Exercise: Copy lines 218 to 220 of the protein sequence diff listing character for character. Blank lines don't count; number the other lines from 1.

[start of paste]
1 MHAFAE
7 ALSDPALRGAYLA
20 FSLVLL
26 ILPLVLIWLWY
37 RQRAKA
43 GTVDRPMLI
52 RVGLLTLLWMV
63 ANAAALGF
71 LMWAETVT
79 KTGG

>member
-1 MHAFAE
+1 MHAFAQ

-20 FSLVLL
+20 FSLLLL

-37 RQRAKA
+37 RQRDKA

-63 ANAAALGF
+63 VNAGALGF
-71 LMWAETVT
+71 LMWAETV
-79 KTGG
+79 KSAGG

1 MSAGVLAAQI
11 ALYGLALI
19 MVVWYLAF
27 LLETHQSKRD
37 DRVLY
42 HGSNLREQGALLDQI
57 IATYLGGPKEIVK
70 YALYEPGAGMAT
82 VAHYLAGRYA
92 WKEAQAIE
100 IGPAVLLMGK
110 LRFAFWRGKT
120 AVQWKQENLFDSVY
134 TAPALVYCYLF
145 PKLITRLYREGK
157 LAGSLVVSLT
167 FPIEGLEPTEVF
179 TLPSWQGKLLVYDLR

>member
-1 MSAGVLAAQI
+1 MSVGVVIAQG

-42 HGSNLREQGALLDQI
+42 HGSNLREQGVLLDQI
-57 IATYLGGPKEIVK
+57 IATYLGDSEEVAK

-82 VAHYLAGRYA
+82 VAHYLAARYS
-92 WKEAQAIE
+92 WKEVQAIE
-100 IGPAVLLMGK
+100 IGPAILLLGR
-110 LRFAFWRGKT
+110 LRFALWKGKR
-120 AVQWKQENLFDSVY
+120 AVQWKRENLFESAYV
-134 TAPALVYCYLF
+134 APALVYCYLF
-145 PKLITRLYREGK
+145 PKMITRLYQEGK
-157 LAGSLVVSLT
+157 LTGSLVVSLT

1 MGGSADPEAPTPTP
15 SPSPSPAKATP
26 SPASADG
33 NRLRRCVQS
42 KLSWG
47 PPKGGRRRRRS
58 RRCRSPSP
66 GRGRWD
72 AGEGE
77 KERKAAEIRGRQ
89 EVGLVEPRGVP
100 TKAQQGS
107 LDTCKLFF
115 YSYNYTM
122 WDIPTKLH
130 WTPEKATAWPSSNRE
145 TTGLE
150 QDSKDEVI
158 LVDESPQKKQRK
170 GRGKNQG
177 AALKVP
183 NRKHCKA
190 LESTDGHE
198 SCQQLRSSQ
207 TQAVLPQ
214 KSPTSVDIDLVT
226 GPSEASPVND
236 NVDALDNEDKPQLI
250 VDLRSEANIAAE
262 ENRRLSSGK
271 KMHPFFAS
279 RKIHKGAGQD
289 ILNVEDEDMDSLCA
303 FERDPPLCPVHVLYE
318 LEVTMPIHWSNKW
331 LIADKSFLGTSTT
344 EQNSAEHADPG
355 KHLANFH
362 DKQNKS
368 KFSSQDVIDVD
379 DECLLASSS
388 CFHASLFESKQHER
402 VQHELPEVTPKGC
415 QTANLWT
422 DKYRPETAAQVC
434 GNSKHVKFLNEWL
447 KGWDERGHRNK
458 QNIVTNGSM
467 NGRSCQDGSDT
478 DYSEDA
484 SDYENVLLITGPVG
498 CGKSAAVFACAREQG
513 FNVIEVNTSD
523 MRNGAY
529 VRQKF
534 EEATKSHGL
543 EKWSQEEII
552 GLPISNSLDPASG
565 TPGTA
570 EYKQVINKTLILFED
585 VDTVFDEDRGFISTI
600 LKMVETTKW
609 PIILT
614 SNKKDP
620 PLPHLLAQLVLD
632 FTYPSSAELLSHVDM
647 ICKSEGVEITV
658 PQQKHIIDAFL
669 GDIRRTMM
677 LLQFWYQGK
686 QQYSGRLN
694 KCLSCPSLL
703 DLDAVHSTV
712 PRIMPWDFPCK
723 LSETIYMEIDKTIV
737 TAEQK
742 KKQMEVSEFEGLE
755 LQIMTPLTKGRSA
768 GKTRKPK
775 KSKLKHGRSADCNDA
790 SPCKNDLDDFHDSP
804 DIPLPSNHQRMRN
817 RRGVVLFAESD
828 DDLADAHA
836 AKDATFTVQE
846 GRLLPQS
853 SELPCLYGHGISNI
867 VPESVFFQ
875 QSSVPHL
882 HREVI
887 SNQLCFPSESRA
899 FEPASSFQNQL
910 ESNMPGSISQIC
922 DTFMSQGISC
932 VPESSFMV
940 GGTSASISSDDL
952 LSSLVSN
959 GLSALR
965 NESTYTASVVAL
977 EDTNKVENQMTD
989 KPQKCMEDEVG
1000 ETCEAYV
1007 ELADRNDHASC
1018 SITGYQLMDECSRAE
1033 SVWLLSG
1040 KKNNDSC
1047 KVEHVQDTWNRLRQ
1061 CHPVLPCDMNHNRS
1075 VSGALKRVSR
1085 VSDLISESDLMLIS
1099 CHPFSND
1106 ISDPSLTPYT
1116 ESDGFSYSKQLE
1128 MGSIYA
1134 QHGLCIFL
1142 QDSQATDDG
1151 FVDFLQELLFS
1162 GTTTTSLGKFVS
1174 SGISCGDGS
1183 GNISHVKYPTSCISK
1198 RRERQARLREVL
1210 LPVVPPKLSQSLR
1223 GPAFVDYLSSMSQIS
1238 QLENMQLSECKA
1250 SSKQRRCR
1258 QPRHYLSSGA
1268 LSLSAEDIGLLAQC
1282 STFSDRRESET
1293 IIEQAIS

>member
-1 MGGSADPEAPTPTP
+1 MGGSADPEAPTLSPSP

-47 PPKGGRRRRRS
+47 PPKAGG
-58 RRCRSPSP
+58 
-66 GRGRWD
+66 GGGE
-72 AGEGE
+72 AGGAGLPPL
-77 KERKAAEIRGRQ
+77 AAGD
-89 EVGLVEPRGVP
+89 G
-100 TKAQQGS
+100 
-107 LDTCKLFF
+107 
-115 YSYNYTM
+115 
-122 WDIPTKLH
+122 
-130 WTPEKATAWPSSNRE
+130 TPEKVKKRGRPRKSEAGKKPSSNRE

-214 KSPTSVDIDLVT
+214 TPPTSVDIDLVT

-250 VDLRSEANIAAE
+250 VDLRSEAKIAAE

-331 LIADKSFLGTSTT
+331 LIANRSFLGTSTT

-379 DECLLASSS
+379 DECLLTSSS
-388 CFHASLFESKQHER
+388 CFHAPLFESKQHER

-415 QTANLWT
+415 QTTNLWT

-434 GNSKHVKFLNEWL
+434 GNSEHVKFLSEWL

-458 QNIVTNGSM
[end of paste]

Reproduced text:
+130 TPEKVKKRGRPRKSEAGKKPSSNRE

-214 KSPTSVDIDLVT
+214 TPPTSVDIDLVT